Students will study biological and chemical concepts relating to food and cooking. Students will learn about structure and bonding of food constituents, cell theory, signaling, and biological structure. The course will also explore the history of food, ailments, or cures associated with food. Students will be able to examine foods in different cultures and apply their knowledge from the course to understand the importance of these foods.
- Describe types of food molecules, relationships between structure and function, and human metabolism of food.
- Demonstrate critical thinking skills and scientific creativity.
- Apply scientific concepts covered in the course to global issues and perspectives, including newsworthy scientific stories.
- Effectively communicate about scientific concepts and problems with peers.
- Demonstrate understanding of scientific theories.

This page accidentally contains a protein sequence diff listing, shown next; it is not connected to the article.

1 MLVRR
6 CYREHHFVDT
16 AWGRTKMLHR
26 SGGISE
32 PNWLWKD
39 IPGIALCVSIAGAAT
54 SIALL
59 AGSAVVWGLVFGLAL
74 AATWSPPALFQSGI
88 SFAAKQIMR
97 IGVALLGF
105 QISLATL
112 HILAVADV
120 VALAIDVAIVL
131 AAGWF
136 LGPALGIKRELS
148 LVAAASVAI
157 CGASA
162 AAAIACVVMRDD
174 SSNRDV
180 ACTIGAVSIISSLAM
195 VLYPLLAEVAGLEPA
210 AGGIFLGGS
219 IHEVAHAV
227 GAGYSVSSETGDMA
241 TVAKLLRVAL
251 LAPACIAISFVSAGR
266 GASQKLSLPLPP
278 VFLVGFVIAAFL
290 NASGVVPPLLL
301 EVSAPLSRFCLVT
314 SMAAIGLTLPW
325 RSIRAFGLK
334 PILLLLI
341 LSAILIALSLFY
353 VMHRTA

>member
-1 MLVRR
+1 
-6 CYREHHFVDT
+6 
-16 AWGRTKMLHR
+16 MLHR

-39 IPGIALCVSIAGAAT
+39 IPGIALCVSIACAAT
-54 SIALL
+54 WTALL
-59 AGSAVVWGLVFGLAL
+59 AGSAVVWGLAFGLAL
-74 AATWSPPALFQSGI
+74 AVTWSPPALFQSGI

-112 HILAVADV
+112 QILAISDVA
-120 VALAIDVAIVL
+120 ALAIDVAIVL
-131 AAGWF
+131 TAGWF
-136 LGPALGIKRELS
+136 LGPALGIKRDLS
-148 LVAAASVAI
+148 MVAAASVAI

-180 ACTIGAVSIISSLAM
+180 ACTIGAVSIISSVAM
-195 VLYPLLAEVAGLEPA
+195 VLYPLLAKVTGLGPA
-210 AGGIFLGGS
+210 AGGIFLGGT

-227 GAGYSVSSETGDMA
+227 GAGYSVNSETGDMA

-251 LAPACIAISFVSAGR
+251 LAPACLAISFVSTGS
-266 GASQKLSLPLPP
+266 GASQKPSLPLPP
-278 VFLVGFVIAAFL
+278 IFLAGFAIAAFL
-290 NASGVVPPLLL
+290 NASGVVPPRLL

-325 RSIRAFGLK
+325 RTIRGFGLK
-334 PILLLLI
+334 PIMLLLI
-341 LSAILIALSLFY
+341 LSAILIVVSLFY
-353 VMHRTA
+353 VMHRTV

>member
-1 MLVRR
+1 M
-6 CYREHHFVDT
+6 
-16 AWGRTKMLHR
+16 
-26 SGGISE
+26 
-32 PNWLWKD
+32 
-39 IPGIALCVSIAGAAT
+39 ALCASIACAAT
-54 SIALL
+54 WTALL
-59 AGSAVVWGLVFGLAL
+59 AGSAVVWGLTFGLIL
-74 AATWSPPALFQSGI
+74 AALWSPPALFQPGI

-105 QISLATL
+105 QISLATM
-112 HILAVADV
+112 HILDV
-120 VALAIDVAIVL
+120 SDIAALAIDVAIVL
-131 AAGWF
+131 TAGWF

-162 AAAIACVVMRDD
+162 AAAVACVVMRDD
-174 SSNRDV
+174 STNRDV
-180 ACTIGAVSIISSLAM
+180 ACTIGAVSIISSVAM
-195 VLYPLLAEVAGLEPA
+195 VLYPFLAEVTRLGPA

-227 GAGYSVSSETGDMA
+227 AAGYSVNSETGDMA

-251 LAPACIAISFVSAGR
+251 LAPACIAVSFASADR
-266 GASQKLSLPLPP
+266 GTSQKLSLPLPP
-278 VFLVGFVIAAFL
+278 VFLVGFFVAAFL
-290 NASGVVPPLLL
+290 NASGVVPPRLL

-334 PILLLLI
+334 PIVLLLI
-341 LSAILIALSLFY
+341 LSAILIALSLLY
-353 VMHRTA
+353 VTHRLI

- Formulate and test hypotheses by performing laboratory, simulation, or field experiments in at least two of the natural science disciplines. One of these experimental components should develop, in greater depth, students' laboratory experience in the collection of data, its statistical and graphical analysis, and an appreciation of its sources of error and uncertainty.
- Communicate their experimental findings, analyses, and interpretations both orally and in writing.
- Evaluate societal issues from a natural science perspective, ask questions about the evidence presented, and make informed judgments about science-related topics and policies.